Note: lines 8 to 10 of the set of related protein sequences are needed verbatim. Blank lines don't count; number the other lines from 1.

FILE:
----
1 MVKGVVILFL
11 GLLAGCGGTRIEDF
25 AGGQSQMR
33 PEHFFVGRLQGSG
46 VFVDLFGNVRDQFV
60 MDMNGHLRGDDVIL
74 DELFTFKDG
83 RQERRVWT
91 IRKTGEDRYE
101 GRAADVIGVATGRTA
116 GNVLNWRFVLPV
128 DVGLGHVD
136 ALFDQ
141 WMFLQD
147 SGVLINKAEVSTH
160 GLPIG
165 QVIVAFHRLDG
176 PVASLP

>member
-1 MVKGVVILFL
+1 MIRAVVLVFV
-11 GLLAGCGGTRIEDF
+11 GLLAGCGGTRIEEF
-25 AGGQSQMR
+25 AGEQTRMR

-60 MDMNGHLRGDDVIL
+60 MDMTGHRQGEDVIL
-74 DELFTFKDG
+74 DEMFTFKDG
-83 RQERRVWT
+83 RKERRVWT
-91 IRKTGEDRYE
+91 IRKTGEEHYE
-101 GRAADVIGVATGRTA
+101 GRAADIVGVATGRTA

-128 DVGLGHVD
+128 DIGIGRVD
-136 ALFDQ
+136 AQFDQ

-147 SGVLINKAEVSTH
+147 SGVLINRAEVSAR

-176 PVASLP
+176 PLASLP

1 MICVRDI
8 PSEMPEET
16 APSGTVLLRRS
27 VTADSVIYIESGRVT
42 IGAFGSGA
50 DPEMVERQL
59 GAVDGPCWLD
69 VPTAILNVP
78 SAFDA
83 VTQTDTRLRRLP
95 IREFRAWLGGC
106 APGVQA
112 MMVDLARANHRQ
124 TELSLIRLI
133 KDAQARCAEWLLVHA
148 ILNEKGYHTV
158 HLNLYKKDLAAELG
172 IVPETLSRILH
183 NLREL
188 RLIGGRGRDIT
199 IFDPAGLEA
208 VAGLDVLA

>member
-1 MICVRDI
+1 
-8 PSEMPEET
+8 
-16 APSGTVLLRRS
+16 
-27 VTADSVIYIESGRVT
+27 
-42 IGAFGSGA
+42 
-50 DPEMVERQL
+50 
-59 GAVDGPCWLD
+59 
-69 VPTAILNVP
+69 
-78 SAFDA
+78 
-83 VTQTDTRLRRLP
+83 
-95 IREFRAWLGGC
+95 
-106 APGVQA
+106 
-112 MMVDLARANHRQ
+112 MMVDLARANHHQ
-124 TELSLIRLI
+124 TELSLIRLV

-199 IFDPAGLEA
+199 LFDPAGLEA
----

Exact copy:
83 RQERRVWT
91 IRKTGEDRYE
101 GRAADVIGVATGRTA